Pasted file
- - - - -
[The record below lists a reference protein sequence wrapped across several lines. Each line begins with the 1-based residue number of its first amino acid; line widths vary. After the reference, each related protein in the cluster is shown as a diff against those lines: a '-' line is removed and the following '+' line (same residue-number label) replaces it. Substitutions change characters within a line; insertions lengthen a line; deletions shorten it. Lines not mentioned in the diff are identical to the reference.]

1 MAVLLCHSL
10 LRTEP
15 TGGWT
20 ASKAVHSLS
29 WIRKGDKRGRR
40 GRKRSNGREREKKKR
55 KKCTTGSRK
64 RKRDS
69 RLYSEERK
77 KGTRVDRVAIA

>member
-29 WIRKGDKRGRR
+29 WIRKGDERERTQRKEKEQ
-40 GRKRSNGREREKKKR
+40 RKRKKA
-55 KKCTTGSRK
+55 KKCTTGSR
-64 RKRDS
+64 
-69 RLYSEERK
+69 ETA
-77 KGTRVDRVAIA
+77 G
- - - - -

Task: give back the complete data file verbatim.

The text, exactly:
[The record below lists a reference protein sequence wrapped across several lines. Each line begins with the 1-based residue number of its first amino acid; line widths vary. After the reference, each related protein in the cluster is shown as a diff against those lines: a '-' line is removed and the following '+' line (same residue-number label) replaces it. Substitutions change characters within a line; insertions lengthen a line; deletions shorten it. Lines not mentioned in the diff are identical to the reference.]

1 MAVLLCHSL
10 LRTEP
15 TGGWT
20 ASKAVHSLS
29 WIRKGDKRGRR
40 GRKRSNGREREKKKR
55 KKCTTGSRK
64 RKRDS
69 RLYSEERK
77 KGTRVDRVAIA

>member
-29 WIRKGDKRGRR
+29 WIRKGDERERTQRKEKEQ
-40 GRKRSNGREREKKKR
+40 RKRKKA
-55 KKCTTGSRK
+55 KKCTTGSR
-64 RKRDS
+64 
-69 RLYSEERK
+69 ETA
-77 KGTRVDRVAIA
+77 G